From a certain point of view, though, we cannot do without practical concerns…

Certainly, praxis is necessary–we don’t live on air. The world itself needs what we do. But we must not forget where the root of our action lies and what its end is–contemplation. Think of how Eden is described in Genesis: “God caused to spring up from the soil every kind of tree, enticing to look at and good to eat.” First comes contemplation (“enticing to look at”), then action (“good to eat”). Then when the serpent invites the woman to taste the fruit of the tree in the middle of the garden, she sees that “it was good to eat and enticing to look at.” The order is reversed: sin begins with action, and moves on to contemplation–reduced to a kind of spectacle that helps us to digest–and then goes back to action. Life is lived in activism, and in disorder, because an action is ordered only if one starts off by considering reality and the needs of the heart. Whoever wants to act without this, as though he were a god and decides what is good and evil, may have the best intentions, but he becomes a destroyer. We don’t realize it, but the distortion is already there.

Where do you see this danger today?

Think, for example, of the fear of life. Life is no longer accepted as it is given; people try to transform it starting from an idea. Then, instead of welcoming a child, we make a product. Starting from a design of perfection, we reduce the being to its functions. Instead of perfection, we get a degradation of being to a utility. On the contrary, if I welcome the other who is given to me, I truly welcome the mystery of life. Life lies not in its practical performance, but in its enjoyment. In this way, I enter into the poet’s way of looking at things.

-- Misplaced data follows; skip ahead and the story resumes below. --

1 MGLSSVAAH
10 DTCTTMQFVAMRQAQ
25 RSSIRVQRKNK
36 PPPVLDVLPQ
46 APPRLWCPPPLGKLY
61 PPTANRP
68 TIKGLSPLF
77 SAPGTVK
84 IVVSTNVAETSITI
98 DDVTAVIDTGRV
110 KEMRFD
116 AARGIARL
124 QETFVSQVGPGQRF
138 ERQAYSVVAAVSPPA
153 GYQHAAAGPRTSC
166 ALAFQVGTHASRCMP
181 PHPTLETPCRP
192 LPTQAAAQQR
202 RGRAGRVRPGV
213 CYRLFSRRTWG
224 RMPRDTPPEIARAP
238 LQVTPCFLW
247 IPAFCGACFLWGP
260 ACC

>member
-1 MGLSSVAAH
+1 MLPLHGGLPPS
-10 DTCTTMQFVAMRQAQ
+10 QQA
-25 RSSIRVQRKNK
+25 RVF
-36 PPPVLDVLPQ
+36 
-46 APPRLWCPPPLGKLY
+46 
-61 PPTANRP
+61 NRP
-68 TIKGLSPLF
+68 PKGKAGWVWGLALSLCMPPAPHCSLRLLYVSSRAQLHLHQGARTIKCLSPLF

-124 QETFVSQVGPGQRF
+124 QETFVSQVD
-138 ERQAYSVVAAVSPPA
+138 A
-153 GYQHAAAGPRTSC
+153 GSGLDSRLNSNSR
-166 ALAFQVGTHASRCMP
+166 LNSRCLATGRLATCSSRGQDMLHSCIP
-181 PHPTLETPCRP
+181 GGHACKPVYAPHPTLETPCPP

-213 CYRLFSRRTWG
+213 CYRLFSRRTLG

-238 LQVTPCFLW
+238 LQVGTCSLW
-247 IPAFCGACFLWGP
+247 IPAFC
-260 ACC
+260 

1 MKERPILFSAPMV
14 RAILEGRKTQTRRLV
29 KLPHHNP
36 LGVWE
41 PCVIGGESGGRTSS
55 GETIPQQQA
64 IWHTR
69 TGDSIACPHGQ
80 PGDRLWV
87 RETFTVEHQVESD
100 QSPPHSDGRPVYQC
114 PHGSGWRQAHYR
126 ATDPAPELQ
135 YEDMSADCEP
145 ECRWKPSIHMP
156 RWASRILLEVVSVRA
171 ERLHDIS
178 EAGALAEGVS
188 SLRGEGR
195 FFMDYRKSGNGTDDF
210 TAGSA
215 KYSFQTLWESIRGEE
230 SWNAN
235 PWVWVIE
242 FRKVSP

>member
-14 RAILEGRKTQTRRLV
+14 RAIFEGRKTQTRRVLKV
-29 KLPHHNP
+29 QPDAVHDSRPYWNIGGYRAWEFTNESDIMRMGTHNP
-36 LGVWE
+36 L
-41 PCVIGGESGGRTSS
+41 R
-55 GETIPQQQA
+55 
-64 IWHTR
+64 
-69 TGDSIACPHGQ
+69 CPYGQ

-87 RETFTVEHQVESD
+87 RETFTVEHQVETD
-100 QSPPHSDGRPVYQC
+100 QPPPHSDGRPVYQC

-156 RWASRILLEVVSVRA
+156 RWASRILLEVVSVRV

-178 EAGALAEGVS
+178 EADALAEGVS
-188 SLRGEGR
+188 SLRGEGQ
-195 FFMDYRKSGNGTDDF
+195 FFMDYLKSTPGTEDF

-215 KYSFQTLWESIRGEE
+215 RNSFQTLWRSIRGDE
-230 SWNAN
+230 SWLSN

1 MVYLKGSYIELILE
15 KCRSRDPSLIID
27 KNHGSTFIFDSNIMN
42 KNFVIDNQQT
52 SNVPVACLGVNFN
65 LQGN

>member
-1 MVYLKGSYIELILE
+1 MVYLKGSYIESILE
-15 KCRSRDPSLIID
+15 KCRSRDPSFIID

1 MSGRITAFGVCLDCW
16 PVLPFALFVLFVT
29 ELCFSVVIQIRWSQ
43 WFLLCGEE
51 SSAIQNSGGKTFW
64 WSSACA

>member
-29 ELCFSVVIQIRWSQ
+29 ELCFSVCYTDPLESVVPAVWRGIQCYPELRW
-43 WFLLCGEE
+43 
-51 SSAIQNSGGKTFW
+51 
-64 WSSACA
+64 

In this sense, in your book, the descriptions you make of your neighbor with his leather briefcase, waistcoat, and bowtie are moving. “Ah! Victor Franchon, with what tender astonishment must I look at you from now on… God is everywhere, but especially there, in the depths of your soul.”

Really, we do not need to move very much to reach the infinite. The other, even the most ordinary person, completely gray, is always an abyss. Chesterton, for example, said that the astounding thing is not that someone has this or that kind of nose, but that he has a nose. Even though the expulsion from Paradise changed our heart, obscuring the faculty of contemplation, this is a concrete experience that anyone who looks attentively can have.

So what does the encounter with Christ add to this dynamic of knowledge?

Take care here–Christ exalts it but not because He adds something. Every experience of the Mystery is an experience of Christ: since He is God, He is at the origin of everything. We are not always aware of it, but it is not an option that can be there or not. That is why I like it when Fr. Giussani writes that Christ’s teachings are nothing other than the “order of reality”–it’s not a question of adding anything. The point, perhaps, is bringing to fulfillment what already was. Like St. Paul, who, at the Areopagus, revealed what the Athenians had been worshipping without knowing it. This is the mission we are called to, in front of every “M. Franchon” we meet: to announce Him who has always been accompanying him.